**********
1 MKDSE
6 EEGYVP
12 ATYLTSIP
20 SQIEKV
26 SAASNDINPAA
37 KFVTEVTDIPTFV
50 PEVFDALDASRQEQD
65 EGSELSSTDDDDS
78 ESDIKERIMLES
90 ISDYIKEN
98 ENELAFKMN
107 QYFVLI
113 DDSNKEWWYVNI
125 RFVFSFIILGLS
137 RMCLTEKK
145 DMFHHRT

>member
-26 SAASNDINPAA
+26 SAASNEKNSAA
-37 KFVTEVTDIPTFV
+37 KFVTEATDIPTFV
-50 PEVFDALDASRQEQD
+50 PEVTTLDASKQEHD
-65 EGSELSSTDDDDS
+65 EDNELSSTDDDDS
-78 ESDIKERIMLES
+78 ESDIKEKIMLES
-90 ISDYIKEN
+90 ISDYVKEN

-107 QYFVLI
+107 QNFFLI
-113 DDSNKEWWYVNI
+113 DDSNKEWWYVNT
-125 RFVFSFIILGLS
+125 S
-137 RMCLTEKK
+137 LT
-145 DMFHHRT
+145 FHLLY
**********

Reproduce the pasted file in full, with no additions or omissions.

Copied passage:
1 MKDSE
6 EEGYVP
12 ATYLTSIP
20 SQIEKV
26 SAASNDINPAA
37 KFVTEVTDIPTFV
50 PEVFDALDASRQEQD
65 EGSELSSTDDDDS
78 ESDIKERIMLES
90 ISDYIKEN
98 ENELAFKMN
107 QYFVLI
113 DDSNKEWWYVNI
125 RFVFSFIILGLS
137 RMCLTEKK
145 DMFHHRT

>member
-26 SAASNDINPAA
+26 SAASNEKNSAA
-37 KFVTEVTDIPTFV
+37 KFVTEATDIPTFV
-50 PEVFDALDASRQEQD
+50 PEVTTLDASKQEHD
-65 EGSELSSTDDDDS
+65 EDNELSSTDDDDS
-78 ESDIKERIMLES
+78 ESDIKEKIMLES
-90 ISDYIKEN
+90 ISDYVKEN

-107 QYFVLI
+107 QNFFLI
-113 DDSNKEWWYVNI
+113 DDSNKEWWYVNT
-125 RFVFSFIILGLS
+125 S
-137 RMCLTEKK
+137 LT
-145 DMFHHRT
+145 FHLLY